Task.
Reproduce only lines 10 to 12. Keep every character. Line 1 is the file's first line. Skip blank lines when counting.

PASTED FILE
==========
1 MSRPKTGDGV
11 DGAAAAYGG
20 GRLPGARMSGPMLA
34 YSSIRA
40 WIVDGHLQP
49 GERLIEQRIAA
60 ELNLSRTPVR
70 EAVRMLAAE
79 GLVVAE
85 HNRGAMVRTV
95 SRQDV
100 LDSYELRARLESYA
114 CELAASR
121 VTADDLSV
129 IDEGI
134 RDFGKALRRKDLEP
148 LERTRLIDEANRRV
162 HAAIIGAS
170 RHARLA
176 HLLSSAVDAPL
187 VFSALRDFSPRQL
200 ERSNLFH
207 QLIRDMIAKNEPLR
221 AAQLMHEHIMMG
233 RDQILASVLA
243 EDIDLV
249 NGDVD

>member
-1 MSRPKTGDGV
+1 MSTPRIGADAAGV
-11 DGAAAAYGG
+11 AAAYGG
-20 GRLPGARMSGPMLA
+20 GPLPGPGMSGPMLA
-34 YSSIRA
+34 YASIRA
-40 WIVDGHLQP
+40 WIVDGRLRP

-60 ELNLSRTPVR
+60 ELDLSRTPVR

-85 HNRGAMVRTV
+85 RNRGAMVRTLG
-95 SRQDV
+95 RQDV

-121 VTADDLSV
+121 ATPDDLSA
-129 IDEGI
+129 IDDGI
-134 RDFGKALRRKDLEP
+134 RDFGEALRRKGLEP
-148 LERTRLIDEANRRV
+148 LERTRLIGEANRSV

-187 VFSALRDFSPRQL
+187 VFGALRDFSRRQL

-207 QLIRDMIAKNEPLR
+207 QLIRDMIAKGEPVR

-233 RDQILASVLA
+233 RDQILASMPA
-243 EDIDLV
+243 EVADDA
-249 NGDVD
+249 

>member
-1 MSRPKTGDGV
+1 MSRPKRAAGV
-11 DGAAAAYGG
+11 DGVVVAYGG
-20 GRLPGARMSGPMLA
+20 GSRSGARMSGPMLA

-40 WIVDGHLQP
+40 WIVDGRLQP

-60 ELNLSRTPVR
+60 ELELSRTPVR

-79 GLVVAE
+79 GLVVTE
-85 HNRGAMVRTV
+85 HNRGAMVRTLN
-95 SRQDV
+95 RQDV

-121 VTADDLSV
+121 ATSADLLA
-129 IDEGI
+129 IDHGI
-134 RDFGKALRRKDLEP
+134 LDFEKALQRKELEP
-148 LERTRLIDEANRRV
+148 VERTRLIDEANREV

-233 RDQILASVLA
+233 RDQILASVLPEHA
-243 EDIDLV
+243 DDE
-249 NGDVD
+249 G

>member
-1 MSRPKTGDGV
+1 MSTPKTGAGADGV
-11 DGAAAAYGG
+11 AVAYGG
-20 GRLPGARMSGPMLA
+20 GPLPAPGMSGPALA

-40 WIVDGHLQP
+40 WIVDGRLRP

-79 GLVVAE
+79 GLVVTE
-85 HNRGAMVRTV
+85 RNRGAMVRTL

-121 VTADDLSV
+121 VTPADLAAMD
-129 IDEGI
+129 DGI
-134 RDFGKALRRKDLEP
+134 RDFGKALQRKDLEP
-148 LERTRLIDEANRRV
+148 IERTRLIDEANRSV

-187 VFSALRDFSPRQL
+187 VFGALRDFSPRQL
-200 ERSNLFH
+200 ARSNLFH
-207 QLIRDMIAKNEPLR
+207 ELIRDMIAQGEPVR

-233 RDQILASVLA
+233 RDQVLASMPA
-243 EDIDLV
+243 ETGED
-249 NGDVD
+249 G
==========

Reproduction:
85 HNRGAMVRTV
95 SRQDV
100 LDSYELRARLESYA